A search for a permanent ADA coordinator is currently underway, Quinn said, and the university expects to hire someone “very, very soon.”

Leaves of absences

During her time at SU, Fowler asked for and received multiple leaves of absence due to her disability and her pregnancies. In the lawsuit, she claims this was held against her in evaluating her for tenure and continued employment.

Fowler underwent neck surgery in March 2012 for the compressed nerve but continued to experience complications, so she asked that the 2011-2012 school year not be counted against her when she was being evaluated for tenure. SU granted this request, according to the lawsuit.

Fowler had also previously asked that the 2008-2009 and 2010-2011 school years not be counted in her tenure evaluation because she was on parental leave, according to the lawsuit. During these leaves, Fowler taught one class less than normal for one semester. These leaves were often spoken of negatively by members of Fowler’s department and used as evidence that Fowler wasn’t dedicated to her job, the lawsuit states.

During this time, Fowler was never able to fully recover from her compressed nerve due to unsuccessful surgery and so asked for disability leave for the fall 2013 semester. This leave was granted and Fowler did not ask for this semester to be excluded from her tenure evaluation, according to the lawsuit. 

Disagreement over contracts

Fowler and the university disagree about the types of contracts Fowler had with SU and about the way Fowler ultimately left the university.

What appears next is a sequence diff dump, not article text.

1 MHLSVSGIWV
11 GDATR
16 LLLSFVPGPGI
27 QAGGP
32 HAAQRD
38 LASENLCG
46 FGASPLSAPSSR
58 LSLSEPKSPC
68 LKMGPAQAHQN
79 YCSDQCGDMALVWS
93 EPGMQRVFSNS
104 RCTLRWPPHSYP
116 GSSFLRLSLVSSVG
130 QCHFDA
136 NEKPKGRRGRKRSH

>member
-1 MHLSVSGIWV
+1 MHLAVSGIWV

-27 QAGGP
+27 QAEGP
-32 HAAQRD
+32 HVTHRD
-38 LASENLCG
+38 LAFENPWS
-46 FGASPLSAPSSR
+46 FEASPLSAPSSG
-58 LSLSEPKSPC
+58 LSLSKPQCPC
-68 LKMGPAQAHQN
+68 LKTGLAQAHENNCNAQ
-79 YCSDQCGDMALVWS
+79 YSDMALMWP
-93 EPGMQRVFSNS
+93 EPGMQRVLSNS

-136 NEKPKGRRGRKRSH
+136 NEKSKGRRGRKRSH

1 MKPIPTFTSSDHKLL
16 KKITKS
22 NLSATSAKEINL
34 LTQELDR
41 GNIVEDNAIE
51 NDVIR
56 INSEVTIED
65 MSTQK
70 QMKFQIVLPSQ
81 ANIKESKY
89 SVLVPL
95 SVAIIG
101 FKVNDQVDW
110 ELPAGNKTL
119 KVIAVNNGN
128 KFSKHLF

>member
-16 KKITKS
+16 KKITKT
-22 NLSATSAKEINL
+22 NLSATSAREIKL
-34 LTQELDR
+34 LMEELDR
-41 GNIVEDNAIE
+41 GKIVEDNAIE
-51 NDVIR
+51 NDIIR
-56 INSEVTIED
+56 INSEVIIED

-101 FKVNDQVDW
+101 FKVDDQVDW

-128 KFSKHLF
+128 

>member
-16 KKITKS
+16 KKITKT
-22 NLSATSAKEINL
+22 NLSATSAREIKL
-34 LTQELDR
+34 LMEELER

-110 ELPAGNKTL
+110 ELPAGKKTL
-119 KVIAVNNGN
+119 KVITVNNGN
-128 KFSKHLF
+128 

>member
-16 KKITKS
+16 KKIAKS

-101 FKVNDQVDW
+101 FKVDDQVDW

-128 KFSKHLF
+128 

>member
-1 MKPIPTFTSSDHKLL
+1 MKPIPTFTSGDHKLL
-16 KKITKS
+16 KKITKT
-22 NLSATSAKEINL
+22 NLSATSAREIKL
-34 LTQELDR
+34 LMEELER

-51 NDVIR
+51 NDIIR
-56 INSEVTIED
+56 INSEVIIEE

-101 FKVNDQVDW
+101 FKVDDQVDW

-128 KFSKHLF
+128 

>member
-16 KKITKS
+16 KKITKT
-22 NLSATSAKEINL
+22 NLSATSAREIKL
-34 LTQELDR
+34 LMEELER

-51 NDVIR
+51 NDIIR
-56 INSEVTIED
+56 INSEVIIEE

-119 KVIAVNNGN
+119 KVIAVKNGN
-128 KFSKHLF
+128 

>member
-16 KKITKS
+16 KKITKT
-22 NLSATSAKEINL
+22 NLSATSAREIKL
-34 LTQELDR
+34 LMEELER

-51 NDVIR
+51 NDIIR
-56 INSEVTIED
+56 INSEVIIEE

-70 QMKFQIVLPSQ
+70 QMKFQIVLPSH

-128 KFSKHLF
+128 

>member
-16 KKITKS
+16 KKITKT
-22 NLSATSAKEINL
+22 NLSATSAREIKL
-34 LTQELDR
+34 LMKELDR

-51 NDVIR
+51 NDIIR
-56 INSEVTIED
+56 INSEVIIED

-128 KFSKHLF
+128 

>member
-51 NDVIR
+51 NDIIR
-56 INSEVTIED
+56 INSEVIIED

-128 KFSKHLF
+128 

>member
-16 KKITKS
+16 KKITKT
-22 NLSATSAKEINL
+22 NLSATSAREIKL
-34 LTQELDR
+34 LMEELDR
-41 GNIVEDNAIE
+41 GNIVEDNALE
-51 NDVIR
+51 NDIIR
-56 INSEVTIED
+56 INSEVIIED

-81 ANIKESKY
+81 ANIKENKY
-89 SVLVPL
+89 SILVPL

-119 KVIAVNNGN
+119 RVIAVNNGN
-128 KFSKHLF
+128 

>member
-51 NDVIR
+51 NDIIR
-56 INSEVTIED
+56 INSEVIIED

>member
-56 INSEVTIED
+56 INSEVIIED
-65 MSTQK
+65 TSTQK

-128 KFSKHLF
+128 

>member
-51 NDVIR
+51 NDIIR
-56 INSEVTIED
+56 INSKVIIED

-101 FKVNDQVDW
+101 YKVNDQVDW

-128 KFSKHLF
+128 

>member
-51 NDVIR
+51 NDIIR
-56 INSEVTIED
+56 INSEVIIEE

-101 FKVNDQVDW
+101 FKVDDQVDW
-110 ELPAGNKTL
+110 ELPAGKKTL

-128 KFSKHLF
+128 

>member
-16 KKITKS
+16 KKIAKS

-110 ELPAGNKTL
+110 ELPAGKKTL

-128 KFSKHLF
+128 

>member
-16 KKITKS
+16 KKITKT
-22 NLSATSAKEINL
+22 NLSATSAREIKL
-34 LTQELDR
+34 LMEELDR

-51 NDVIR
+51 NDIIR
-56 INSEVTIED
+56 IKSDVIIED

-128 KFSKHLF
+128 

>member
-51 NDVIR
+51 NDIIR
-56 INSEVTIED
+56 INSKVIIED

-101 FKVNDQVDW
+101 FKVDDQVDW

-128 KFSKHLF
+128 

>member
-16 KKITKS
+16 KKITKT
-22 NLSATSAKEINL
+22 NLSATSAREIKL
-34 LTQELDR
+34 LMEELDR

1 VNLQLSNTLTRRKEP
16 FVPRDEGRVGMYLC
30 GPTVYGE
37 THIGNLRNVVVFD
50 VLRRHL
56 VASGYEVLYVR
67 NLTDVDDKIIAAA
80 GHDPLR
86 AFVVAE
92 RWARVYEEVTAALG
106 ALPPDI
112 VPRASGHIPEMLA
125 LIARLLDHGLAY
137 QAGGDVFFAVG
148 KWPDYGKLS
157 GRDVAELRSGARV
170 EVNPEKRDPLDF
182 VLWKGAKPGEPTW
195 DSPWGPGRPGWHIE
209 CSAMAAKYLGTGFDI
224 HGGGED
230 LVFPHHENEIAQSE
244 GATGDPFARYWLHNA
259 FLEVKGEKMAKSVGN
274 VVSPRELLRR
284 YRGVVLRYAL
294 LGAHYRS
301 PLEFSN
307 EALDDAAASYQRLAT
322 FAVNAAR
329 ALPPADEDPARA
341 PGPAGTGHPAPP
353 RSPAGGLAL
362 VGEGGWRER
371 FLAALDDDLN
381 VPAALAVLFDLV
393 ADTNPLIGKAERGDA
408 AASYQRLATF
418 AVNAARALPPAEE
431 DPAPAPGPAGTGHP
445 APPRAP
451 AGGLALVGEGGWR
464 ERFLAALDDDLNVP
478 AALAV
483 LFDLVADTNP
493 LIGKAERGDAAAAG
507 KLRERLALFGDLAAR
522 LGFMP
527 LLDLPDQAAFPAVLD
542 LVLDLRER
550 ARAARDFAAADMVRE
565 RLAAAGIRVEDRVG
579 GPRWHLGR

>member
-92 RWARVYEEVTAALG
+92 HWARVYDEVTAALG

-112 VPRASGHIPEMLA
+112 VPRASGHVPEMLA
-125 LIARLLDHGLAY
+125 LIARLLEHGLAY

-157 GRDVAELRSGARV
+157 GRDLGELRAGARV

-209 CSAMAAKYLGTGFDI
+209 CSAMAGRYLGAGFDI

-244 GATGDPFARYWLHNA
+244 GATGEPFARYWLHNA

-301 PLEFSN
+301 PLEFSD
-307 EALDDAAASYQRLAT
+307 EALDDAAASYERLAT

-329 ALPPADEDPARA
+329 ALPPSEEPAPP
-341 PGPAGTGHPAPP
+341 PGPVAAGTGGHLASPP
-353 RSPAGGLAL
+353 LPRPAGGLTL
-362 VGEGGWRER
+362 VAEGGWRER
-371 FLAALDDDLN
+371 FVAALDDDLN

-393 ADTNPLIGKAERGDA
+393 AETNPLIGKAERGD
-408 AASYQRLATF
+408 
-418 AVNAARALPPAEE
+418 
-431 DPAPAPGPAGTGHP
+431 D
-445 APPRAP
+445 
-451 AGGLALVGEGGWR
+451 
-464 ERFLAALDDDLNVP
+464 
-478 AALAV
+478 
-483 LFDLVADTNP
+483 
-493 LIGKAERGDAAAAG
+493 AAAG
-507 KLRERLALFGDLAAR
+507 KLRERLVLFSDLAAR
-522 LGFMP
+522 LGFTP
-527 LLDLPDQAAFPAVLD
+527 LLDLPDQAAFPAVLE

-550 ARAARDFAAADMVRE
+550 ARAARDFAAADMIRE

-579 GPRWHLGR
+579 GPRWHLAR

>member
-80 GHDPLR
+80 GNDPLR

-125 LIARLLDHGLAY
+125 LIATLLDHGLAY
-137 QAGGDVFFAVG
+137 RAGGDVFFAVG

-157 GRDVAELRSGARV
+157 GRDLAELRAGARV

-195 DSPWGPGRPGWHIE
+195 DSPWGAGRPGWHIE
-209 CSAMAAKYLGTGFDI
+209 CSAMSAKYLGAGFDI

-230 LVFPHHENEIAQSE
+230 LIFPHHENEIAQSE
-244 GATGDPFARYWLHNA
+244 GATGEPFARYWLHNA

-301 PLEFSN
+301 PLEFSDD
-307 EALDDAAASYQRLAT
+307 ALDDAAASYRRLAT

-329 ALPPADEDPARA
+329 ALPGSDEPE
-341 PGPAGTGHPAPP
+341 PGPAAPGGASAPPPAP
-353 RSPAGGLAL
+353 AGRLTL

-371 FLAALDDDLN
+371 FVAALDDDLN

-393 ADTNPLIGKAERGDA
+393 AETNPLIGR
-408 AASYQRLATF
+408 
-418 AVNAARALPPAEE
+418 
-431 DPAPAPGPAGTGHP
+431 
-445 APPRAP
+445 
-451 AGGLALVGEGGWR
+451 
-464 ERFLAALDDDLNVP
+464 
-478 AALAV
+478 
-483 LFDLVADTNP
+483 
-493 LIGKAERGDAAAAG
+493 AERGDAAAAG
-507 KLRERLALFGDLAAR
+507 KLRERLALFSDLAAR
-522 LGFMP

In April 2013, Fowler’s department recommended the dean not renew Fowler’s appointment. Fowler claims that her annual contract and tenure-track position were terminated at this time, according to the lawsuit, and that she was only placed back on the tenure-track after she obtained legal counsel. In its response, SU denies that her contract and tenure-track position were terminated, though it does admit being contacted by Fowler’s lawyer.

Following disability leave in Fall 2013, Fowler was cleared to return to SU for the spring 2014 semester. While Fowler’s lawyer was still negotiating a contract with SU, she was assigned to teach two classes, which had enrollments of four and five students, respectively, according to the lawsuit.

After she refused to attend the first day of classes because she did not have a contract, SU canceled the two classes and told students it was because of low enrollment, according to the lawsuit. In its response, SU said the classes were canceled because of Fowler’s refusal to teach them.

On Jan. 15, 2014, Fowler was told she would not be granted research leave for the semester. With no classes to teach and no research leave, SU had “constructively fired” the defendant, according to the lawsuit. That same day, SU told Fowler she was being “separated due to job abandonment,” according to the lawsuit.

In the Feb. 4 article,”Former professor files disability lawsuit against university,”the extend and duration of Fowler’s parental leaves was unclear. Fowler taught one less class than normal for one semester during both the 2008-2009 and the 2010-2011 school years. The Daily Orange regrets this error.